Cillian Murphy stars as physicist J. Robert Oppenheimer in Christopher Nolan’s film, “Oppenheimer” (Photo Credit: Getty Images).

(“Oppenheimer” trailer courtesy of Universal Pictures)

Very few can doubt the brilliance of filmmaker Christopher Nolan with hits like “Inception” and “The Dark Knight” under his belt.

Even his misses like “Tenet” could not deny his greatness.

But genius gets reserved for very few in Hollywood.

Just think about how few musicians get the moniker musical genius.

Over the past 50 years, arguably only Prince and Stevie Wonder deserve the distinction.

But with “Oppenheimer,” Nolan has given moviegoers a genius film about the misunderstood genius J. Robert Oppenheimer whose brilliance created the atomic bomb and all its infamy.

Dave Morales of BackstageOL and Fox 26 Houston put it best when urged moviegoers to find the biggest screen with the best sound system because “Oppenheimer” is a movie that you need to feel, literally.

Sure, history buffs might know all about the Manhattan Project, former President Harry Truman’s decision to end World War II with Japan with the push of one button and the catastrophe that followed for Japanese civilians.

But “Oppenheimer” drops moviegoers into a time capsule, which has not since occurred in books, documentaries or other theatrical films about World War II.

In “Oppenheimer,” Robert (Cillian Murphy) is at a weird place in his life.

Not many people around the globe understand the science of quantum physics and quantum mechanics.

Frankly, to study those disciplines Robert must leave America to study abroad because there are no quantum physics programs in the United States.

While others favor a more hands-on approach to physics via labs and physical inventions, Robert favors the theory of physics and want can be accomplished with a more solid understanding of that science.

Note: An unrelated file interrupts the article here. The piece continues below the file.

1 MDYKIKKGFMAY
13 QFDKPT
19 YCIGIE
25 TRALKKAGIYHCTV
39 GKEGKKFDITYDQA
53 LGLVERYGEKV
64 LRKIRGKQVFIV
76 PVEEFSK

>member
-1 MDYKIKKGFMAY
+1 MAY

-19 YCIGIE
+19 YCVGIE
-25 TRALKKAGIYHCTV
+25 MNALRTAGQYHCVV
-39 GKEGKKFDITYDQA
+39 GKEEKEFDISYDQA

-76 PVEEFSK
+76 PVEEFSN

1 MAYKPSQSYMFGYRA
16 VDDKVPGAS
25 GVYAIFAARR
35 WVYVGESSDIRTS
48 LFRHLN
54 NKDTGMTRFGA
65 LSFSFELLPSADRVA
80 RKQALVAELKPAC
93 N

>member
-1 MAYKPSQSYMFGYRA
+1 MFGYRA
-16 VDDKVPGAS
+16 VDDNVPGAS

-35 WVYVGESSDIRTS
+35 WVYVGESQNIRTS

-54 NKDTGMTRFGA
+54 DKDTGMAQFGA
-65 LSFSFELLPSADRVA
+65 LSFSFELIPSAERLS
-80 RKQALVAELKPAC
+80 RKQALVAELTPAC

In “Oppenheimer,” Robert is respected and admired by all the leading minds of the day like Albert Einstein.

He has offers to work at universities and for government programs.

And his brilliance has made him somewhat of a celebrity amongst the opposite sex, including those that are supposedly married.

But as Pam (Tichina Arnold) on the sitcom “Martin” would state, just because a person is married does not mean they cannot date.

But who one dates is not just subject to ridicule if the person is married.

In the early half of the 20th century, who a person dates and who a person associates with could put them at odds with the American government especially if those acquaintances have Communist sympathies.

Having ties to Communists, even if not a card-caring member, could get one blacklisted from American society, making it virtually impossible to get a job or to find acceptance from a country that favors democracy and capitalism over autocracy and socialism.
However, when America is forced into World War II thanks to the actions of the Japanese military, the government might have to make strange bedfellows with those it would probably consider persona non grata in peace time.